In Canada, I would have told him how many pies he could shove in his pie-hole, but in Nigeria, he remained my best hope for apple pie, so I smiled and wished him a good day and said I would see him tomorrow.

The next day, I kept one eye on my watch as a full morning of preparation for the in-country training rolled by. I was sure that if I arrived one minute past noon, the Pie Nazi would refuse to sell me any pies. Likely, he would stand there and eat all six of them in front of me. So, by 11, I made the flimsiest of excuses to leave Kristel in the VSO office and dashed to Cherry’s to meet my deadline. Rushing in through the front door, I found him standing behind the counter in the same location as the day before. I resisted the urge to point to my watch and declare, “I’m here! I’m here!”. Turning around, he greeted me with a nod of his head. Or maybe it was just a twitch.

“Hello, I’m here to pick up my pies.”
“Yeah, today, you get four pies. That’s all.”

And that was all. Service with a snarl. Resigning myself to the fact that I would never see the two remaining pies, I boosted my order with the addition of two chocolate éclairs and left the store muttering a curse that his éclair would always be limp.

In the end, the effort was worth it. Kristel loved her apple pie and the rest of the dinner guests enjoyed their desserts as well. And I had a great story to tell as we finished off our meal. But I hope this will also serve as a cautionary tale for all of those seeking pastry in Abuja. Beware the Pie Nazi. His creations may be sweet, but he is definitely not a treat.


Anonymous said...

Are you gaining or losing weight? With all the food stories, I can never really be sure!


Anonymous said...

Ah, the joy of food in the international theatre! The range of experience is never limited by time, culture, values, price, ingredients, cleanliness, or desire. You get service with a snarl; you get chicken heads in the soup [Shanghai, 2005...I recall it with a shiver]. Take your pick; you're bound to be amazed, whatever your gag-reflex threshhold. And you don't have to be in a developing economy to experience the full enchelada, as they say.

Take yesterday, Sunday, July 6, in a tony upscale neighbourhood in Toronto, Canada's most cosmopolitan, multi-cultural, eclectic city. I just returned from a wedding feast in small town Ontario celebrating the marriage of one of my favorite nephews and his beautiful wife. I was with my close friend and neighbour Rita; we spent the weekend together at the wedding.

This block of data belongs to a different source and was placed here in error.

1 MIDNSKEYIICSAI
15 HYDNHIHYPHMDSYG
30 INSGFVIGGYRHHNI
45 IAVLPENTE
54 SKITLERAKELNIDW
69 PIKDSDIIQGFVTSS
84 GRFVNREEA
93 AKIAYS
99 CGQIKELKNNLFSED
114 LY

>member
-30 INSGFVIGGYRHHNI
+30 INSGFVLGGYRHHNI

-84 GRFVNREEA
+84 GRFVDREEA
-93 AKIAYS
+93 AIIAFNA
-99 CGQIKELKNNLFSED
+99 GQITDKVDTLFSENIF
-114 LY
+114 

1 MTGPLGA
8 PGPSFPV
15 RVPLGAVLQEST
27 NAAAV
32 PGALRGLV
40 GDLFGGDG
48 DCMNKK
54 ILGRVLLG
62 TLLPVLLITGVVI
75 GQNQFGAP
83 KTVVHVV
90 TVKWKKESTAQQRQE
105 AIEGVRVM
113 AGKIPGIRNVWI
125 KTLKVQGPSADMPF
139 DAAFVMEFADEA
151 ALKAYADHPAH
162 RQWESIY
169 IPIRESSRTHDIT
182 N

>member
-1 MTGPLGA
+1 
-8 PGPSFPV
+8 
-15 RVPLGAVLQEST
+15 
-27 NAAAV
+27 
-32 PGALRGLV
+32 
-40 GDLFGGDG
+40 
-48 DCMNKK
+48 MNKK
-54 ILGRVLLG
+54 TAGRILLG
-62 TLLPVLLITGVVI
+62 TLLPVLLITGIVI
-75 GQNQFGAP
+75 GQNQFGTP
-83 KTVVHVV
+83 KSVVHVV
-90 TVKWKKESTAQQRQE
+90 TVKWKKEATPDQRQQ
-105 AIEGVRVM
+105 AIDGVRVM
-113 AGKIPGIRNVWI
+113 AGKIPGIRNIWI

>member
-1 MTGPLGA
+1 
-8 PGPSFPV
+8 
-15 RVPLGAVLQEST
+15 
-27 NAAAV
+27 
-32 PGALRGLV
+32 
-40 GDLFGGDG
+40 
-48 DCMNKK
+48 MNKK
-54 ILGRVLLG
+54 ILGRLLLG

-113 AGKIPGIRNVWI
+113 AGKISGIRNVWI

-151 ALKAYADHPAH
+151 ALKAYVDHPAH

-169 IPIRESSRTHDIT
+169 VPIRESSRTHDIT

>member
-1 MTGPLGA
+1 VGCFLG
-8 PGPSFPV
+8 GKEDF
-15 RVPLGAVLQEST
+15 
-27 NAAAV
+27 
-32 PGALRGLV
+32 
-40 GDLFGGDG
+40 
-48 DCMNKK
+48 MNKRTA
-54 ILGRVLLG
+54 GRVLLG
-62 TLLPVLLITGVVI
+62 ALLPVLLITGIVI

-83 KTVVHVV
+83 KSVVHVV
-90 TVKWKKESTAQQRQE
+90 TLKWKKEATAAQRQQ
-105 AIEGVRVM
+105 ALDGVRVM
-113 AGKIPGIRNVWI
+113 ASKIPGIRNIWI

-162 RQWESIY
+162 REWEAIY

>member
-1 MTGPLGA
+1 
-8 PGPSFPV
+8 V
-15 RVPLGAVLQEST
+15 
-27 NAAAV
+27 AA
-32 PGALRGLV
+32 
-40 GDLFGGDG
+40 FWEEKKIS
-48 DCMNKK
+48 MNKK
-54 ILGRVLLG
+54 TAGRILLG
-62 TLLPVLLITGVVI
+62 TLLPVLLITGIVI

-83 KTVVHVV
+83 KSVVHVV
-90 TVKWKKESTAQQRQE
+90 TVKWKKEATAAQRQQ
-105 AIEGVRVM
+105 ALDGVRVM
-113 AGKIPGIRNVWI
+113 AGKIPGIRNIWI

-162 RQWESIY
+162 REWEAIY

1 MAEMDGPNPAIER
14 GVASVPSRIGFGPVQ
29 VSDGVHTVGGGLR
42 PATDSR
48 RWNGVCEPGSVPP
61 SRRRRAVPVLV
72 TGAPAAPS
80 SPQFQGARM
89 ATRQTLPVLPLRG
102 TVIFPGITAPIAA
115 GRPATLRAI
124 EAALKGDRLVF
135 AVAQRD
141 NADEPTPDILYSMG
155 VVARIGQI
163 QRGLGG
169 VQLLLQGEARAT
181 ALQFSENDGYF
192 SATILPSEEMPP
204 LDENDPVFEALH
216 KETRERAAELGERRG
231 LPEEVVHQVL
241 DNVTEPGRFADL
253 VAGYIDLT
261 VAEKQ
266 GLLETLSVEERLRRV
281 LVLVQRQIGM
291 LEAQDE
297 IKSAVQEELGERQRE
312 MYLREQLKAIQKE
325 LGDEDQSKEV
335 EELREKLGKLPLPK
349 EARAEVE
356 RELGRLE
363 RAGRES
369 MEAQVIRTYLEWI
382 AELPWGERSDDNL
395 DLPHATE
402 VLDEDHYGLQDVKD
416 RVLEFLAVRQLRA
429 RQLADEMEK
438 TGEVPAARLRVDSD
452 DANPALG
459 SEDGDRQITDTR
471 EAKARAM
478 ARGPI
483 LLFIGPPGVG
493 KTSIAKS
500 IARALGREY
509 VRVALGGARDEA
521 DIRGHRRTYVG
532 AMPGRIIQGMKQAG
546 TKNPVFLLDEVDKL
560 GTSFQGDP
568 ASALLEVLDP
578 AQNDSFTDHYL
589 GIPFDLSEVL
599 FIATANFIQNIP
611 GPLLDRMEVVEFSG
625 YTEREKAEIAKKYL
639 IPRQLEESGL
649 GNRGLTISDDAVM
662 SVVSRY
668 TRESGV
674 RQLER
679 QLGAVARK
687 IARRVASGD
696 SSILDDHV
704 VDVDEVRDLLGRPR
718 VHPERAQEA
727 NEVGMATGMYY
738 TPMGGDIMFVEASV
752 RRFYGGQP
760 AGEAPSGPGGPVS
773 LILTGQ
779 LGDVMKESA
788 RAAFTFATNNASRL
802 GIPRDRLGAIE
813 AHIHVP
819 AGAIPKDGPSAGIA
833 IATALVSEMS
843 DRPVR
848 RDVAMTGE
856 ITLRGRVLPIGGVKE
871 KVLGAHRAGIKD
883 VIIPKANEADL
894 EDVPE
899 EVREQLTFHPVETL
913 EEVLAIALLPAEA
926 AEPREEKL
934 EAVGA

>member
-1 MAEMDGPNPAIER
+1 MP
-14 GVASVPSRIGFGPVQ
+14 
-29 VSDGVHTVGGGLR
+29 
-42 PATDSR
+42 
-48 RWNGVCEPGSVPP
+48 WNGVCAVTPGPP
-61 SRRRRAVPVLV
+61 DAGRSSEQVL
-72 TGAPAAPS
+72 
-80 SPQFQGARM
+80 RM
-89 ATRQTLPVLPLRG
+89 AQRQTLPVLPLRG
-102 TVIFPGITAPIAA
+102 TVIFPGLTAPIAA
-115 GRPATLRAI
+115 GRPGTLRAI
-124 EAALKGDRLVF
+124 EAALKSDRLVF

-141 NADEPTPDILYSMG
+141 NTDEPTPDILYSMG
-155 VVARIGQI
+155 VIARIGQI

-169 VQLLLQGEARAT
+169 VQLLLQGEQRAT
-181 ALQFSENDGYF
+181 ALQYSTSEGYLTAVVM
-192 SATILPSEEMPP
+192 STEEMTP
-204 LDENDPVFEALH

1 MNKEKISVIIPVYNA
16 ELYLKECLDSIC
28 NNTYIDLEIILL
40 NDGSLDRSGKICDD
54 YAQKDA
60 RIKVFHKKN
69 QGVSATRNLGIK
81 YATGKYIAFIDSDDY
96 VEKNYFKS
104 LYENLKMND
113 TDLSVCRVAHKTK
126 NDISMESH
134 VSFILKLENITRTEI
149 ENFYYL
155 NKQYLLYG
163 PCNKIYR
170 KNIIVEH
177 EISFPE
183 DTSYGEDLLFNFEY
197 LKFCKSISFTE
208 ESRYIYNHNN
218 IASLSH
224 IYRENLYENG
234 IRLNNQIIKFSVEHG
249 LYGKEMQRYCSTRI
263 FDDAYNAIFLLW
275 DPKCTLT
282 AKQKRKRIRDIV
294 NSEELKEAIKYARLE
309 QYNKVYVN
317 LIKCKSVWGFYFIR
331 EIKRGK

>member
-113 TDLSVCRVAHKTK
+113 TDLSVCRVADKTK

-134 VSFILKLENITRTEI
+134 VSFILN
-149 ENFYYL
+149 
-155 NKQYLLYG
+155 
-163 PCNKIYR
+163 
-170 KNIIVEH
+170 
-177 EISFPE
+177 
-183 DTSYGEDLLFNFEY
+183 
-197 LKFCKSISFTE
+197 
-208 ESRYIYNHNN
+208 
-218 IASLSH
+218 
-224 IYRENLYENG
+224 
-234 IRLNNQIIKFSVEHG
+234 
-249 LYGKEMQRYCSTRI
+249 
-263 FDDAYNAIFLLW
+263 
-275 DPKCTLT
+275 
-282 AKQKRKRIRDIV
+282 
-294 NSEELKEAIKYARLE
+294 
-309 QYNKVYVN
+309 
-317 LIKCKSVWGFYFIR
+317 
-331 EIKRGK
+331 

We had driven through small town Ontario enjoying the gems that still exist in the "hinterland" [like Paris, Ontario], and arrived by mid afternoon at Rita's friend's mother's house. The Mother is in her 90s; the friend is pushing 60; her brother is a bit older; we are all adults well-on in experience, age, sophistication, and so on. We pride ourselves on being urbane urbanites enjoying a trip in the country [like M. Antoinnette going to the Petite Trianon to watch cows being milked].

After a day of driving, an afternoon pool-side at Mommy's house, we arrived in the big smoke just around dinner time...that is, Rita, her friend Barb, and I, the humble driver and servant. We were all a bit peckish, and I suggested dinner somewhere -- which can be a bit difficult in downtown Toronto on a Sunday evening because we still sometimes suffer from the old provincial "blue laws" -- no businesses open on Sundays.

We were in Barb's neighbourhood at Yonge and St Clair, just on the eastern fringe of exclusive Forest Hill [where Rita and I live -- snoots-ville]. Barb recommended a Spanish tapas restaurant within walking distance of her place, and so after a well lubricated discussion over martinis, we headed out for food.